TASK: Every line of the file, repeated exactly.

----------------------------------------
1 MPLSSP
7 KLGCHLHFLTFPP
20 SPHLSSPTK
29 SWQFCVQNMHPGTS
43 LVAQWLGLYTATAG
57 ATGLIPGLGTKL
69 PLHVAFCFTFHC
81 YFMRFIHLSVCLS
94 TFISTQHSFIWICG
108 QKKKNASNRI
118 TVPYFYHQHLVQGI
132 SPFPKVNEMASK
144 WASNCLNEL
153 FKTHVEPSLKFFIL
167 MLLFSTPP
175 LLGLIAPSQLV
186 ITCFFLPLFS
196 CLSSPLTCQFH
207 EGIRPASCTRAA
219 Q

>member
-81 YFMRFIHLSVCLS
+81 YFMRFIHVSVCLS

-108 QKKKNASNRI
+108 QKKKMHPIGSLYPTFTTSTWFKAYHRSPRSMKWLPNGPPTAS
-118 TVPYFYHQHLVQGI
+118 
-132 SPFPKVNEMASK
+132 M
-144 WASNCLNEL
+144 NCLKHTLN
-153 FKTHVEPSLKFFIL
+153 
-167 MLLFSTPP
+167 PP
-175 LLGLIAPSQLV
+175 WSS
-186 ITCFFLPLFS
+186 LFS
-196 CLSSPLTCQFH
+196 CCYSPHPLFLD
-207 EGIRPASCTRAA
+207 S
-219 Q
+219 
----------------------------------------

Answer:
1 MPLSSP
7 KLGCHLHFLTFPP
20 SPHLSSPTK
29 SWQFCVQNMHPGTS
43 LVAQWLGLYTATAG
57 ATGLIPGLGTKL
69 PLHVAFCFTFHC
81 YFMRFIHLSVCLS
94 TFISTQHSFIWICG
108 QKKKNASNRI
118 TVPYFYHQHLVQGI
132 SPFPKVNEMASK
144 WASNCLNEL
153 FKTHVEPSLKFFIL
167 MLLFSTPP
175 LLGLIAPSQLV
186 ITCFFLPLFS
196 CLSSPLTCQFH
207 EGIRPASCTRAA
219 Q

>member
-81 YFMRFIHLSVCLS
+81 YFMRFIHVSVCLS

-108 QKKKNASNRI
+108 QKKKMHPIGSLYPTFTTSTWFKAYHRSPRSMKWLPNGPPTAS
-118 TVPYFYHQHLVQGI
+118 
-132 SPFPKVNEMASK
+132 M
-144 WASNCLNEL
+144 NCLKHTLN
-153 FKTHVEPSLKFFIL
+153 
-167 MLLFSTPP
+167 PP
-175 LLGLIAPSQLV
+175 WSS
-186 ITCFFLPLFS
+186 LFS
-196 CLSSPLTCQFH
+196 CCYSPHPLFLD
-207 EGIRPASCTRAA
+207 S
-219 Q
+219 